The McKenna I-35 hadn’t disbanded. They simply couldn’t align their schedules enough to write and release another album. He and both of his brothers were writers of music and song. Some people might assume the McKenna brothers had faded from the music scene. They had no idea how much of their music was still charting. Creating music was part of their DNA.
Riley had to admit the constant touring had lost its appeal, again. He was fully aware of his fan base. As a Texas boy, he’d been raised to be polite and well mannered. On-stage he was funny, loud, and professional. Off-stage he was quiet, and as he aged, had become more reserved and careful of his friends. Riley avoided conflicts of any kind. When a guy had his height and build, the blame would fall on him regardless of who started it.
Lately, Riley had been feeling empty, and it wasn’t a feeling he liked. The guys in the band thought he needed to get laid, but it was far more than that. Women liked him, although not always for the right reasons. He liked women, but he had been raised to believe in monogamy and commitment. The women he met on the road wanted one-night, no strings attached, and bragging rights. Most men his age and most of his backup musicians and crew thought easy sex was a perk of being on the road.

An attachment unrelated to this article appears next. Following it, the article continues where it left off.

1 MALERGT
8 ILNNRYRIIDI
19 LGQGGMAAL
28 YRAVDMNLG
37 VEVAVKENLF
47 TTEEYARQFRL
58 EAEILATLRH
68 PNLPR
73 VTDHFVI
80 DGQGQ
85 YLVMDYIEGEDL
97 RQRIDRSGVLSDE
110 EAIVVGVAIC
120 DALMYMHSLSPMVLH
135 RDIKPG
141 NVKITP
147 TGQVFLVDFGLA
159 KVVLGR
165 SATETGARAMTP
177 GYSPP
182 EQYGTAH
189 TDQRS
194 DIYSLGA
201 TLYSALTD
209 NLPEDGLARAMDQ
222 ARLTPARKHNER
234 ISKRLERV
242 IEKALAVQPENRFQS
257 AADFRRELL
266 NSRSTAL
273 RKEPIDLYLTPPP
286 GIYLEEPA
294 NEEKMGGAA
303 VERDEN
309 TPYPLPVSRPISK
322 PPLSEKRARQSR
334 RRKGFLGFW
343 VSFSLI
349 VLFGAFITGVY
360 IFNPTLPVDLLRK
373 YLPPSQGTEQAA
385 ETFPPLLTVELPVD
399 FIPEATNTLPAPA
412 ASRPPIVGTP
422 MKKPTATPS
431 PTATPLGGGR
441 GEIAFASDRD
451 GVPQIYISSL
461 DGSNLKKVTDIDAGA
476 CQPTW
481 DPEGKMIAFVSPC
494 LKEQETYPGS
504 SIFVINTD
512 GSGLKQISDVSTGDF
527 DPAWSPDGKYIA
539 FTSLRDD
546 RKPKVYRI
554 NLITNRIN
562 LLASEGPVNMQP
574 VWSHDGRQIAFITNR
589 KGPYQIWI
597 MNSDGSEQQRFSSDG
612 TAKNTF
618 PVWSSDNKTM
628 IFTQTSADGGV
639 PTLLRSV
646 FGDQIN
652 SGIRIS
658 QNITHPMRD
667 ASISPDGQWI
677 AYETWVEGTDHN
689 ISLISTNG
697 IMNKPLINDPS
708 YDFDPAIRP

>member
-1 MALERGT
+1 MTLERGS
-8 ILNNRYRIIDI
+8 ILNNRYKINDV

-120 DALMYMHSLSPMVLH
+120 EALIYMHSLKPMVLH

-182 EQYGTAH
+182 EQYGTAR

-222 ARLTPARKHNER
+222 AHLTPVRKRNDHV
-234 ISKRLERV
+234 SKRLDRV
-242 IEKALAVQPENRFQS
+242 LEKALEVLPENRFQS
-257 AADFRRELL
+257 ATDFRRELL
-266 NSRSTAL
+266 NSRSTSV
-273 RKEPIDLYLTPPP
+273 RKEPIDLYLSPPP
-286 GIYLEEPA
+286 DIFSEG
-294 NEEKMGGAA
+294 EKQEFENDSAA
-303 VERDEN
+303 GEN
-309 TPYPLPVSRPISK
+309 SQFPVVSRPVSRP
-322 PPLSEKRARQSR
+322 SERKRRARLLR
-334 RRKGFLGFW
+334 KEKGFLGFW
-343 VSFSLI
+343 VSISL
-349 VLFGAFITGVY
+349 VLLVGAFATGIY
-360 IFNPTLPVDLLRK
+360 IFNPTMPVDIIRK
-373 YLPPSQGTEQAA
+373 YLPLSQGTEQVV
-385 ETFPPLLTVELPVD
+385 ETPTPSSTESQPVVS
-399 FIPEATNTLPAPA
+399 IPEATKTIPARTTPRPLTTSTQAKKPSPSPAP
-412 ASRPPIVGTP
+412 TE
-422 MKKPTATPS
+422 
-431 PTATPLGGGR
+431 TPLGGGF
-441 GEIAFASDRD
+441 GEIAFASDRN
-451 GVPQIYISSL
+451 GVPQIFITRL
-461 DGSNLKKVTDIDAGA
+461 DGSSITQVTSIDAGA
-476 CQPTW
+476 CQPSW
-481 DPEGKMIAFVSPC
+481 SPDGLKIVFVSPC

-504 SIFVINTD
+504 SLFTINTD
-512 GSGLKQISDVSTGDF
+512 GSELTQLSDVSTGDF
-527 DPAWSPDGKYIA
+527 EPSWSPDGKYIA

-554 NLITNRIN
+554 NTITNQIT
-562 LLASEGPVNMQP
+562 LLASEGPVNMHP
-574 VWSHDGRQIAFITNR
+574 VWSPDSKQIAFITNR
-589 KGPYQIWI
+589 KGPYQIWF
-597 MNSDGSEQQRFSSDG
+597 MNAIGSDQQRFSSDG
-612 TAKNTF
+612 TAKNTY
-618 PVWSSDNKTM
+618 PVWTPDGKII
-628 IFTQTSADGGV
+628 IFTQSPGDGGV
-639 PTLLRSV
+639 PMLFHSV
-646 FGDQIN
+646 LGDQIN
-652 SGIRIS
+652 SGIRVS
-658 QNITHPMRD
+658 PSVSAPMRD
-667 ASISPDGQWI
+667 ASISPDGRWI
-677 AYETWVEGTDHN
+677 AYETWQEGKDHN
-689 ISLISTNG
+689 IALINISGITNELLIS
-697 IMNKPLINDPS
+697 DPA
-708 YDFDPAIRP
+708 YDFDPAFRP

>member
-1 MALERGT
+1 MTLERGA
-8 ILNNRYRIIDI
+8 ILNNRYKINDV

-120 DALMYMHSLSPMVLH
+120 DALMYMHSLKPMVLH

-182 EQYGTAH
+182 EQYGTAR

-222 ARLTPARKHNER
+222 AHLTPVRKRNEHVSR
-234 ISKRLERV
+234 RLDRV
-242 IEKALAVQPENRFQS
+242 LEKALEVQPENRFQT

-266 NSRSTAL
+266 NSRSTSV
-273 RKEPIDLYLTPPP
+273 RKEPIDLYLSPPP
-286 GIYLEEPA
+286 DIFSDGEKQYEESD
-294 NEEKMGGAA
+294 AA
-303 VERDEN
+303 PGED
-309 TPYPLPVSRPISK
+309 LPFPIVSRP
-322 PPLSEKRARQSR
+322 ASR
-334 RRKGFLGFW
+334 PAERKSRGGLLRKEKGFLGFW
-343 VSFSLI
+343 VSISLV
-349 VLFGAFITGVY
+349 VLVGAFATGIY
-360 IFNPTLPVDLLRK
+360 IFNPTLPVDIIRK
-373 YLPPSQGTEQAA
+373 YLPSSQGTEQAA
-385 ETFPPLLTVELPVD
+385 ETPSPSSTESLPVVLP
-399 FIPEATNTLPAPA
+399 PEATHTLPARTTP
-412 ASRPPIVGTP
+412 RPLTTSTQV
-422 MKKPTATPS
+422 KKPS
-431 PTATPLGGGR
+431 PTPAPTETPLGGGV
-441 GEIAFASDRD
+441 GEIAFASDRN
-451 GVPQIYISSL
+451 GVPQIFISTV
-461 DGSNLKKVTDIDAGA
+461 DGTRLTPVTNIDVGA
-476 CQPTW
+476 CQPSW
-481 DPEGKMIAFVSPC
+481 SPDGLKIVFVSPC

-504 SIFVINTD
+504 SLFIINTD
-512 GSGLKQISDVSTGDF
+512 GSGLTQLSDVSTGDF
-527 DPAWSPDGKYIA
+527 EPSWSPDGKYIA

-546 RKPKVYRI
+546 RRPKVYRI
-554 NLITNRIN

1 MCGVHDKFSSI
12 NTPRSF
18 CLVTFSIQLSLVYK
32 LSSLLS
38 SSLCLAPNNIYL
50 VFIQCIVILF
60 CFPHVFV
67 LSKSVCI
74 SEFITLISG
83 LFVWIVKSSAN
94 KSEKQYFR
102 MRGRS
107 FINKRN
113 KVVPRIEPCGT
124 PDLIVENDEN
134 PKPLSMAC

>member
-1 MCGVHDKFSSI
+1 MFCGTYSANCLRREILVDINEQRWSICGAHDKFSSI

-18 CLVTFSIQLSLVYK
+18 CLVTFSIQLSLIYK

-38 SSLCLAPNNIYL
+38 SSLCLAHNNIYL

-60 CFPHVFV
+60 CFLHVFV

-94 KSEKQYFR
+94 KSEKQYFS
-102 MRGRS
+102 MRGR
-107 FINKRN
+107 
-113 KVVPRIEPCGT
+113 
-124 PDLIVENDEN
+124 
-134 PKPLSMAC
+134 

Although the sex was usually enthusiastic and generous, all it did was scratch an itch and melt away a bit of lonesome time. Then there was the guilt. Riley knew his prowess around women, but he hadn’t been raised to be a man-whore.
It had been two-and-half years since Riley had taken a break, and he needed one. He was going to be off the radar for a while. Award shows, nominations, and wins had helped establish his solo career, but the music business was fickle. You had to stay on top to be on top. He’d lost his edge and his drive to strive for more. He’d reached those goals so many times already, in music and in academia. Still, there was a hole inside him, and he couldn’t explain it. He hadn’t found what he needed to fill it. He’d thought he had, but he’d been wrong, and that particular failure still hurt.